A Moment in Social Security History - Minnesota Reformer

The Social Security Act was signed into law by FDR in 1935, thus launching a program which, 88 years later, still provides a significant degree of financial security to American seniors, the disabled, and minor dependents. Notwithstanding some of the negative rhetoric we hear today, Social Security lifts about 15 million seniors, about 1 million minor children, and about 5 million other dependents out of poverty, making it among the most important – and successful – government programs ever devised.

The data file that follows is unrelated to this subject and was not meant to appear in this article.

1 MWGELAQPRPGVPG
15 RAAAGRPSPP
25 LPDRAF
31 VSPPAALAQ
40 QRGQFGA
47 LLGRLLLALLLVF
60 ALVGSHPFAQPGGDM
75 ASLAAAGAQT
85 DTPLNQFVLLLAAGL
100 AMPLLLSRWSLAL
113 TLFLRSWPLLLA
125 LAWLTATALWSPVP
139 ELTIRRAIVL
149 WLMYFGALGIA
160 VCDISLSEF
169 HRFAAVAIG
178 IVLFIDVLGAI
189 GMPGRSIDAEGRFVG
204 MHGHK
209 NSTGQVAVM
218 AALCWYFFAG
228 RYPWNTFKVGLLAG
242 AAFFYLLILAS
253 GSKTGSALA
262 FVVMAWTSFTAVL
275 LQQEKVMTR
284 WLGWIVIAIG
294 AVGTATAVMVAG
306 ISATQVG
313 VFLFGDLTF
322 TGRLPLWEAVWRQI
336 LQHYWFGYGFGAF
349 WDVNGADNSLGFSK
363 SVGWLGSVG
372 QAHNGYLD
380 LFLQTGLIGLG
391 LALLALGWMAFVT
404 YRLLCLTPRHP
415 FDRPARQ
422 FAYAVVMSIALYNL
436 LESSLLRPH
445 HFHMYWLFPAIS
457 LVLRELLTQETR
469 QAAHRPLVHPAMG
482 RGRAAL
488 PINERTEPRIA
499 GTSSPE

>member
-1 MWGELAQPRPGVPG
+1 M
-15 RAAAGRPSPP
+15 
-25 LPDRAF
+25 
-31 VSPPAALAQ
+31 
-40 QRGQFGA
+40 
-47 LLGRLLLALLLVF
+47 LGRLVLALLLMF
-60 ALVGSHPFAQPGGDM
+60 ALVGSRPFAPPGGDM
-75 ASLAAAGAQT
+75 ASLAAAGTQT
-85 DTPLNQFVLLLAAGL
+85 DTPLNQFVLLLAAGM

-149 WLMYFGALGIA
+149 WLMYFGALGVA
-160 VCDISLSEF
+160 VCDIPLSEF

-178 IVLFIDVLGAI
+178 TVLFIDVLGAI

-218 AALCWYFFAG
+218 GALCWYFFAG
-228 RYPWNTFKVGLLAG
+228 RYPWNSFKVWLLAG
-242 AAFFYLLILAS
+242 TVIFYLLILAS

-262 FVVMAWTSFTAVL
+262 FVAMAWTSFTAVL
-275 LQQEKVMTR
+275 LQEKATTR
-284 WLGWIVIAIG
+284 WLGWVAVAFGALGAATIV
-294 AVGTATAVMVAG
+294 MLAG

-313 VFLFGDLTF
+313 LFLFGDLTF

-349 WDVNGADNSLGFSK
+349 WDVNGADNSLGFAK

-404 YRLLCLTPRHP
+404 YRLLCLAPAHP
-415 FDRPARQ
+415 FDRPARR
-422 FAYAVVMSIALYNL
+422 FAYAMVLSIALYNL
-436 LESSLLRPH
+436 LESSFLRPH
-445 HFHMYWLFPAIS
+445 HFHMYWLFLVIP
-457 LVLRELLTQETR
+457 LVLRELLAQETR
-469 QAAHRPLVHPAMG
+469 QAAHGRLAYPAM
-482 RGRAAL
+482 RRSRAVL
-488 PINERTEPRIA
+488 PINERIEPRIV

When we look at Social Security, a program which has evolved over decades, we can easily lose sight of how the program came about in the first place. An interesting fact is that it was a woman named Frances Perkins, the first woman to ever serve in a presidential cabinet, who was the principal architect of the 1930s era effort which resulted in today’s Social Security program as well as America’s Unemployment Insurance program. As President Roosevelt’s Secretary of Labor, Ms. Perkins delivered a radio address in February of 1935 to proposed sweeping changes to America’s approach to security for American workers, a transcript of which is available here. Read in the context of the times – on the heels of the Great Depression which had plunged most Americans into adject poverty – this Minnesota Reformer article provides a fascinating view of the origins of our nation’s most popular and important social security program. Click here to read more.

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